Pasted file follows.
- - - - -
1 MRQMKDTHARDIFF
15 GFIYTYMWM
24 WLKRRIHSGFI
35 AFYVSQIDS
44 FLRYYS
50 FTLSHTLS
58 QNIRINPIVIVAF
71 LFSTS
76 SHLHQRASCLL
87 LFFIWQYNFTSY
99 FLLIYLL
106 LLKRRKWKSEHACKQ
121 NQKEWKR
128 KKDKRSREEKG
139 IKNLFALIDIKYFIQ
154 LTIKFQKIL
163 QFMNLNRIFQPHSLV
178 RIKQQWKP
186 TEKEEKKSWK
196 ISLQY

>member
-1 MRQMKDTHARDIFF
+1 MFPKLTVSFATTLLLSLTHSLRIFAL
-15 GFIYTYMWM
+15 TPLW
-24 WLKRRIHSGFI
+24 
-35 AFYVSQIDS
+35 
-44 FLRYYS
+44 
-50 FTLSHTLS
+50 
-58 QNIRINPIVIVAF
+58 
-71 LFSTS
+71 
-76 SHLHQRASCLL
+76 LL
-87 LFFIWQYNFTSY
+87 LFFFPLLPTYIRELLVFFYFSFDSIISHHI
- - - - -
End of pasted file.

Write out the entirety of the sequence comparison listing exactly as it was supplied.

1 MRQMKDTHARDIFF
15 GFIYTYMWM
24 WLKRRIHSGFI
35 AFYVSQIDS
44 FLRYYS
50 FTLSHTLS
58 QNIRINPIVIVAF
71 LFSTS
76 SHLHQRASCLL
87 LFFIWQYNFTSY
99 FLLIYLL
106 LLKRRKWKSEHACKQ
121 NQKEWKR
128 KKDKRSREEKG
139 IKNLFALIDIKYFIQ
154 LTIKFQKIL
163 QFMNLNRIFQPHSLV
178 RIKQQWKP
186 TEKEEKKSWK
196 ISLQY

>member
-1 MRQMKDTHARDIFF
+1 MFPKLTVSFATTLLLSLTHSLRIFAL
-15 GFIYTYMWM
+15 TPLW
-24 WLKRRIHSGFI
+24 
-35 AFYVSQIDS
+35 
-44 FLRYYS
+44 
-50 FTLSHTLS
+50 
-58 QNIRINPIVIVAF
+58 
-71 LFSTS
+71 
-76 SHLHQRASCLL
+76 LL
-87 LFFIWQYNFTSY
+87 LFFFPLLPTYIRELLVFFYFSFDSIISHHI